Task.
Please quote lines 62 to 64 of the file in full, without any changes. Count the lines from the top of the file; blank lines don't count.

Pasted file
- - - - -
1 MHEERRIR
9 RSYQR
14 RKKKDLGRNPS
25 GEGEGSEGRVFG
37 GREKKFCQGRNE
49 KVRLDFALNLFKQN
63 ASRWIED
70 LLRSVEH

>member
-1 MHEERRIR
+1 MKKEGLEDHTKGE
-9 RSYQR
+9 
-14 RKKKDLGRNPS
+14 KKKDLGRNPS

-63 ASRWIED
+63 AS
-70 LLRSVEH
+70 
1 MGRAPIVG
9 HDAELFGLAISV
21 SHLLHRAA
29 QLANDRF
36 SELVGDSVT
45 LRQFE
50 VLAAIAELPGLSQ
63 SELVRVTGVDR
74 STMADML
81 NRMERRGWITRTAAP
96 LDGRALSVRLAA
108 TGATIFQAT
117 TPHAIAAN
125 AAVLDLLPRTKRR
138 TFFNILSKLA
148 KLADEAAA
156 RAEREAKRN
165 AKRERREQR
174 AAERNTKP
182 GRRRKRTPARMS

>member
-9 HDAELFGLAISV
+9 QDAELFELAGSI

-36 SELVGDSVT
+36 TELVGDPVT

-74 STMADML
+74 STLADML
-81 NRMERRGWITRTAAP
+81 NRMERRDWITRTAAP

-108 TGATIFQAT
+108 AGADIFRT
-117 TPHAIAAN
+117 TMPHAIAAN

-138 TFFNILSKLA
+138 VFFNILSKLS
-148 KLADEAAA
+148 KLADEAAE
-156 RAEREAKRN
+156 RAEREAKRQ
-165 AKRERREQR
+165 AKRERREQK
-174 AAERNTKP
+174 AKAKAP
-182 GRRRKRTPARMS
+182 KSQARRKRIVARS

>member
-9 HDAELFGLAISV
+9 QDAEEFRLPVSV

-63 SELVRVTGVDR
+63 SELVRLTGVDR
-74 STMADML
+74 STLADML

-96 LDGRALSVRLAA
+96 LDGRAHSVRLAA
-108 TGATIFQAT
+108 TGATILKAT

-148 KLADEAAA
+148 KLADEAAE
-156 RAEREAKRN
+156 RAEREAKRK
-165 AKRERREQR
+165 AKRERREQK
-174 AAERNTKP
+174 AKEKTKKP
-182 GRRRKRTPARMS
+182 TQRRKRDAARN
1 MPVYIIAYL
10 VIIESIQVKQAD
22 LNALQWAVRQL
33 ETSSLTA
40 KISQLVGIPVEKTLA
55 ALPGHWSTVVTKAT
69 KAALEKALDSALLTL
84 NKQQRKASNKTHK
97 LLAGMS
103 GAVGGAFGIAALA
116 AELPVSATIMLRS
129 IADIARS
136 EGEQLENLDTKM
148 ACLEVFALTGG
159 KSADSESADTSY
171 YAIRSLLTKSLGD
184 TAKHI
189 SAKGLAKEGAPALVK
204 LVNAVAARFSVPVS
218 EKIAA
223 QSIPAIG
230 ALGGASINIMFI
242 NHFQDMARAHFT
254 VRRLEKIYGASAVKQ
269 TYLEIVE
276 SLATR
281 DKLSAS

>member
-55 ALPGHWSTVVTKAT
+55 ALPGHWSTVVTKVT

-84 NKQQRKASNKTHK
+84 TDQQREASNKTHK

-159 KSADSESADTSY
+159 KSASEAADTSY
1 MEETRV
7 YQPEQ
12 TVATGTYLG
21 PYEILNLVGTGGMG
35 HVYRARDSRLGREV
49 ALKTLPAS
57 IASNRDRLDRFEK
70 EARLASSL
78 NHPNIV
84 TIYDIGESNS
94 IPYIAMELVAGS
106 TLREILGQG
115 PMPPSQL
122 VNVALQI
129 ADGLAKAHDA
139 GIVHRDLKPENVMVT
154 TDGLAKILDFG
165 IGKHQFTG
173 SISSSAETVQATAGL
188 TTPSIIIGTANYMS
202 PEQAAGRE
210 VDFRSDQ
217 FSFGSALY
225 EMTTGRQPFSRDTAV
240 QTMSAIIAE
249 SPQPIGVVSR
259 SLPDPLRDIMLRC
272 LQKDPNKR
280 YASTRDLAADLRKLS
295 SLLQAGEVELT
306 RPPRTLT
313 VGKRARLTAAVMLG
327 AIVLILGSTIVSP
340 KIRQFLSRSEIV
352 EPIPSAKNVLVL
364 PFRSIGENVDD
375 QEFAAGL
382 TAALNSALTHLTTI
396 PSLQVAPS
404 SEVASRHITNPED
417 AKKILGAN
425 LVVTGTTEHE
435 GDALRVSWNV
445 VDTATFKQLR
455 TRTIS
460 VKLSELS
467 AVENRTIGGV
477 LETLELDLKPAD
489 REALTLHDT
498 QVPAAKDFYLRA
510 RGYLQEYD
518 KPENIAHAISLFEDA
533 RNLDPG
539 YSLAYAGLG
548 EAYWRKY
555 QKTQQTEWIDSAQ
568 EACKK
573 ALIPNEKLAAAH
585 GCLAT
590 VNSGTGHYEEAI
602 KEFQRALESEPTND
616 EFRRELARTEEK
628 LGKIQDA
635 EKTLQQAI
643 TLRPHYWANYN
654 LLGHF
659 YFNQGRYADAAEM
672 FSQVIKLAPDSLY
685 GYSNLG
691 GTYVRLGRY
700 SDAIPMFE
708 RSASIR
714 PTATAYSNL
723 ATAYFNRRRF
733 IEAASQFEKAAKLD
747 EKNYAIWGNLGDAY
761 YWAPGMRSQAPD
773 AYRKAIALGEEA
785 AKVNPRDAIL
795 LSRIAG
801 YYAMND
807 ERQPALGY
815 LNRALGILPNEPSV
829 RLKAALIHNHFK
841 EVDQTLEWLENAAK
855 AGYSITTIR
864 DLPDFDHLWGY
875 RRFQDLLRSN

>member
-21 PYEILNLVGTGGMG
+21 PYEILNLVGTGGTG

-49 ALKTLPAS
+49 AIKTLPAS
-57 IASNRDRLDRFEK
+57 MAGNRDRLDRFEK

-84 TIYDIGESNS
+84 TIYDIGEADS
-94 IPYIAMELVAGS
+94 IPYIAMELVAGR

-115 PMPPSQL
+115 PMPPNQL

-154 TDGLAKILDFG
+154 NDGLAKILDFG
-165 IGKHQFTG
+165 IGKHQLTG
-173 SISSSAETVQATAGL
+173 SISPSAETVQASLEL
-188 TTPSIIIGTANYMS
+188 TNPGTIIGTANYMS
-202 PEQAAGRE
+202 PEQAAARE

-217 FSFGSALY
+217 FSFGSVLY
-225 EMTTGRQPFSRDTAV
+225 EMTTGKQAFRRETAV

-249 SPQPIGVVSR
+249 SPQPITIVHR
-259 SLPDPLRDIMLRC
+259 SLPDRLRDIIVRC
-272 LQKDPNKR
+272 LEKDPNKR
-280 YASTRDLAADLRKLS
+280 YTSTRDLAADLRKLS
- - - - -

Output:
+174 AKAKAP
-182 GRRRKRTPARMS
+182 KSQARRKRIVARS